I’ve spent the last few days in Dublin and yesterday I spoke at the Hostelworld.com conference on how hostel owners could be using video, various forms of social media & viral marketing to promote their businesses.
As part of one of my presentations I talked about Skype’s Nomad campaign from last year in which Rebecca, a girl who works for their Australian advertising agency, was sent off round the world with the challenge that she had to stay moving for her entire journey. In a great bit of integrated social media marketing she used Twitter, Flickr, YouTube, DOPPLR, Facebook & a blog to keep the world posted on her travels and whilst it wasn’t a massive success (I have more followers on Twitter than she does) it was a lovely little campaign.
Whilst talking about the campaign I showed the following video to show how you can do quite interesting things on YouTube on a limited budget (if you exclude the cost of sending someone all the way round the world, though that doesn’t have to be expensive either). In it Rebecca ‘jumps’ around the world, leaping from one city to another till she’s circumnavigated the globe in just under 2 minutes.
I think you’ll agree that it’s rather cute and the music’s pretty good too.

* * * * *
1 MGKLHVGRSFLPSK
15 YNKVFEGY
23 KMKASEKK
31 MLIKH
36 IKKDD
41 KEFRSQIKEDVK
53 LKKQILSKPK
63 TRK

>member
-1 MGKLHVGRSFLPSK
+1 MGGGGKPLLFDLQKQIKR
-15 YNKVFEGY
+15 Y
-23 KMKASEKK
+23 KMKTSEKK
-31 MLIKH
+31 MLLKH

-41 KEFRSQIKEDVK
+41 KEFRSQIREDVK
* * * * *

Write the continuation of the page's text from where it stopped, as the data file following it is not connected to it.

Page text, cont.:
After I’d done the presentation Colm, the Hostelworld editor, pointed me in the direction of a video he’d made for the site about a year before the Skype one. In the video, which you can see below, he ‘walks’ around the world, strolling from one city to another until he’s circumnavigated the globe in just under 3 minutes. The music’s pretty good too. Sound familiar?
Now, I very much doubt that Skype copied the Hostelworld video. In fact I think it’s more a case that they were both inspired by the (now) famous Where The Hell Is Matt videos, something that Colm was very open about. What it does show though is that being inspired by something else is no reason not to do something.
Because just as with cover versions, so long as you add to the original and somehow make it your own (which I think both Colm & Rebecca did) an homage can be just as valid as an original. After all, if Obama’s recent campaign taught us anything it’s that talent imitates whilst genius steals.
Imitation image by <<graham>> on flickr